Part 1 on how to justify your Web
efforts offered ways to calculate the direct value
of your Web site. But direct value measurements like
sales, lead generation, and customer service efficiencies,
are only part of the story. Time now to focus on the
indirect value a site can add and how to claim credit
where credit's due.
Granted, charting indirect value means
focusing on visitor behaviours that are harder to
track, value and quantify. Many site owners don't
even try. They often say, "Oh, we don't sell
products on our site, so we can't really come up with
a dollar value for our website." Or they do sell
online, but only take credit for the direct revenue
dollars they generate, not taking into account the
influence they likely had on purchases made via other
They're short-changing themselves.
If direct value is the only valid value, what's the
point of all those glossy car sites? They don't sell
cars, they only display them. Bettycrocker.com doesn't
sell cake mix. Pampers.com doesn't sell nappies, but
it does generate high value in the business-to-consumer
(B2C) world. Even when you're not selling or capturing
leads online you can still quantify your site's indirect
value. Here are three ways to start:
Referrals. Many organisations
use their sites to steer referrals to stockists or
resellers who will handle the ultimate transaction.
(That is actually what all those car sites are up
to.) Are you getting credit? Site managers often tell
me, "Our site is there to educate potential customers
about our products and answer any questions."
On further examination, the site's real role is to
propel people to partner sites.
Track this action through redirects,
count handoffs to stockists/resellers sites, then
work with those partners to learn what percentage
of those leads end up buying. That's revenue driven
by your site.
Offline sales. People
regularly use websites to research products or services,
whether they buy them online or not. (Many businesses
that conduct a very low percentage of sales online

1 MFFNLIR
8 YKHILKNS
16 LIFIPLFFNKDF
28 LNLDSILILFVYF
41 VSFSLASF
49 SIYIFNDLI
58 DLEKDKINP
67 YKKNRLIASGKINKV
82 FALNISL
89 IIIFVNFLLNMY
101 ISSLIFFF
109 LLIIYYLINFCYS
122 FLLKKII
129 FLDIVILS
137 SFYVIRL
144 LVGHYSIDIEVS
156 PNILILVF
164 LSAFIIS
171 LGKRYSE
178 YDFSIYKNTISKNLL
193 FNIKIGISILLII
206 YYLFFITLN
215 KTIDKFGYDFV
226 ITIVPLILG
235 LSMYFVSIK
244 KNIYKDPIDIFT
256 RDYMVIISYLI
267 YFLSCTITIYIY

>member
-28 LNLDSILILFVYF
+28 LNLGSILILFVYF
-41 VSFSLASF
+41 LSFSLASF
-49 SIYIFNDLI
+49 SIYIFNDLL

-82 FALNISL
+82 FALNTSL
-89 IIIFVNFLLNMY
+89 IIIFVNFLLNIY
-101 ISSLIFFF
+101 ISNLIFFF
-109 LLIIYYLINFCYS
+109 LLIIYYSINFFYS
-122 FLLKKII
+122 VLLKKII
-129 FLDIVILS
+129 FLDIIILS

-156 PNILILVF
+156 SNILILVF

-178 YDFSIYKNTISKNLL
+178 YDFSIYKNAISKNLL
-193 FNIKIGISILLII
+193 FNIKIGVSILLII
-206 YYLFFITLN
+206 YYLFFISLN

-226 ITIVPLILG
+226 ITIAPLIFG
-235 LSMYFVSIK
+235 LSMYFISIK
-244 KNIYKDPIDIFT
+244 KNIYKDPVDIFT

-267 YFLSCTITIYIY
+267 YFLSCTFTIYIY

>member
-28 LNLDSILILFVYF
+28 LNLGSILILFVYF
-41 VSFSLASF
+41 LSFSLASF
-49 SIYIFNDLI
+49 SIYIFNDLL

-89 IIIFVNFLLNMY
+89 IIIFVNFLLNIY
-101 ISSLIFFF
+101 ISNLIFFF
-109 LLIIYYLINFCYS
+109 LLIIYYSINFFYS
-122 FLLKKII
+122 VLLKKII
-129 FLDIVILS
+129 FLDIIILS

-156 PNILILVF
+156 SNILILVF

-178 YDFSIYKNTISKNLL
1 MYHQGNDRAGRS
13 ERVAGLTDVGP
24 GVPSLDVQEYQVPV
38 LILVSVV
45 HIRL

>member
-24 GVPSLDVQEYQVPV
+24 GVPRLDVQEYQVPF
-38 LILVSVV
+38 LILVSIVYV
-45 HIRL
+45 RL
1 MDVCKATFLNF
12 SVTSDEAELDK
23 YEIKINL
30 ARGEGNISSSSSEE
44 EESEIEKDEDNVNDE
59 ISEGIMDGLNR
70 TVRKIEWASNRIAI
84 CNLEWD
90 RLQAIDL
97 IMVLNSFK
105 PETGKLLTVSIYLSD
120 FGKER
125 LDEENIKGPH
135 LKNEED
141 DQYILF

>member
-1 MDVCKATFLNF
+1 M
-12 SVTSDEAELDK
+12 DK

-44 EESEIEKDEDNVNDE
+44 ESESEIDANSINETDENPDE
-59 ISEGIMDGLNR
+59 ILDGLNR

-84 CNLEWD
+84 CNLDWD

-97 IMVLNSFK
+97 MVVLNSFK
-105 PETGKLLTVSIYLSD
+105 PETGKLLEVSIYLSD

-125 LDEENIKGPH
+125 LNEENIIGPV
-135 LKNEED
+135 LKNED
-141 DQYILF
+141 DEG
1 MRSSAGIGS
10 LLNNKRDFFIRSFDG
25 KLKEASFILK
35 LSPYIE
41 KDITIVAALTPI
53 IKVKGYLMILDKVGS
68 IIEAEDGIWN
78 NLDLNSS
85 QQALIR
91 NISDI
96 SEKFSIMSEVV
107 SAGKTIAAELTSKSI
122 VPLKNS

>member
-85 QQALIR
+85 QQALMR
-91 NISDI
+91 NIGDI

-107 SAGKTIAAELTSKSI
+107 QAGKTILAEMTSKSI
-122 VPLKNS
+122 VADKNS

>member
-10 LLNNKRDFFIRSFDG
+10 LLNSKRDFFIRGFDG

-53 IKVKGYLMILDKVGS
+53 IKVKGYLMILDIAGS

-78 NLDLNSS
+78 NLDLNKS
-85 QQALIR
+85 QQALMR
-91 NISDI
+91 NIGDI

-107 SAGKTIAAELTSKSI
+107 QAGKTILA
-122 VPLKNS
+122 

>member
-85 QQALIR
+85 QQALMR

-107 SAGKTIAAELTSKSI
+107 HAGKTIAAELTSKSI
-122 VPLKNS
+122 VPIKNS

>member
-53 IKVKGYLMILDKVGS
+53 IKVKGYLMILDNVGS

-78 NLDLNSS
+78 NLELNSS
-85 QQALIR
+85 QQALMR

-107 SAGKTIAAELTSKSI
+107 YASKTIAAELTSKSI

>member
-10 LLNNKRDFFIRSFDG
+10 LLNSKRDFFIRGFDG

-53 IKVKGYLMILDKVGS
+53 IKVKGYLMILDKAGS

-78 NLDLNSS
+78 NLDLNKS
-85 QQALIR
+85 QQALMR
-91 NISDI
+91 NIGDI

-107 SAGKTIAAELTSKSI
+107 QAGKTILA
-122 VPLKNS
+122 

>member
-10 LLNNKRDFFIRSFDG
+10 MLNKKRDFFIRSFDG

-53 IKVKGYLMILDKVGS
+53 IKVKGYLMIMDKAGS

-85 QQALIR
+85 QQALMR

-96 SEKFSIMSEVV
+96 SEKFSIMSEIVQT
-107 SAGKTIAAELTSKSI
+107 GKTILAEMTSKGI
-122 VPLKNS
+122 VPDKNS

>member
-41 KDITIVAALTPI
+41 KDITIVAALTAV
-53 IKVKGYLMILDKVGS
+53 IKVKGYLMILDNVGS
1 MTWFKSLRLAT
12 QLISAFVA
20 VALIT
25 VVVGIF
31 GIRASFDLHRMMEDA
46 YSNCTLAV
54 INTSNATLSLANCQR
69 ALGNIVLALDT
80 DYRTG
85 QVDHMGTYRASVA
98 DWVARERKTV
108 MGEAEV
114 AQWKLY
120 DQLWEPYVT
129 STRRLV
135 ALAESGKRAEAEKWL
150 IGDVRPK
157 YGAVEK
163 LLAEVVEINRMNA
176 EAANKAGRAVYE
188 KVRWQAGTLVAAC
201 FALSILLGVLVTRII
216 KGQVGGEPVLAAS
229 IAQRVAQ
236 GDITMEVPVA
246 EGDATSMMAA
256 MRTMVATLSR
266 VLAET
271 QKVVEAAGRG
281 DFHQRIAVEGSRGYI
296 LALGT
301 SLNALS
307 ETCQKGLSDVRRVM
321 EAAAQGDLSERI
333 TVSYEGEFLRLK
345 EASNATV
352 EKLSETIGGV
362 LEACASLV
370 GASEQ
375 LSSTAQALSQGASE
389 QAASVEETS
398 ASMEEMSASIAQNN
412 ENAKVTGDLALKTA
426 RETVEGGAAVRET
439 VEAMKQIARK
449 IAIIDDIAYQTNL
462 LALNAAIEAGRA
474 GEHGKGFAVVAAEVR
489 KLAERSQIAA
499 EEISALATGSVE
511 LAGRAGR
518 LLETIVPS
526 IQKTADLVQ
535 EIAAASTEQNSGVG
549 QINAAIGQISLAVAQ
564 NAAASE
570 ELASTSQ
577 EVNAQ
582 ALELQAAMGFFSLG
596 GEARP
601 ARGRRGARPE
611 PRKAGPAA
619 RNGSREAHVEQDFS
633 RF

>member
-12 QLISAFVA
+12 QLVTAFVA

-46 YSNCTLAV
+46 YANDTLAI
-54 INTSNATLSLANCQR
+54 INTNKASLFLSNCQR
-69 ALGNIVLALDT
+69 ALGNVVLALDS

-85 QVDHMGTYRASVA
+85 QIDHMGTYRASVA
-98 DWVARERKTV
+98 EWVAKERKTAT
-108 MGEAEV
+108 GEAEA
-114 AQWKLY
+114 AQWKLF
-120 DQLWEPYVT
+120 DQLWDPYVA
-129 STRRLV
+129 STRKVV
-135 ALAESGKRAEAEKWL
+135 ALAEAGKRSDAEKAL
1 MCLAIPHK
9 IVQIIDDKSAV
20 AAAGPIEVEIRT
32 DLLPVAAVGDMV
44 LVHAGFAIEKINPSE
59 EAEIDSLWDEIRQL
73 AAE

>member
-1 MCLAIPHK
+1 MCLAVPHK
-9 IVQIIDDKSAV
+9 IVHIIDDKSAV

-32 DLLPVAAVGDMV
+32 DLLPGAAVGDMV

gain a large percent of new customers who conduct
online research before making a purchase) A persuasive
website obviously helps your business well beyond
the "web". Your job is to find out how much.
Ways to track your site's true influence:
Dedicated email. Perhaps
you promote email contact in numerous channels, including
stationery and advertising. The address you provide
on your website shouldn't appear anywhere else, so
that you can separate website leads from the others.
Dedicated phone number. Same
tactic. Consider offering a special toll-free number
on your site. That, too, breaks out website leads.
Businesses are often surprised at how many phone leads
really originated online.
Web-only offer codes or coupons.
Give customers an exclusive, nominal premium offer
and see how often it's redeemed in other channels.
A good website can help improve overall satisfaction
with your organisation. A bad one can throw satisfaction
scores into a nosedive. If you regularly conduct customer
satisfaction surveys after the sale, add a couple
of website specific queries. Consider running surveys
or questionnaires on the site itself, although the
data won't be as accurate with self-selected respondents.
Combined with the direct-value metrics
offered in Part 1, these simple tactics should help
you to add up the real, total value of your website.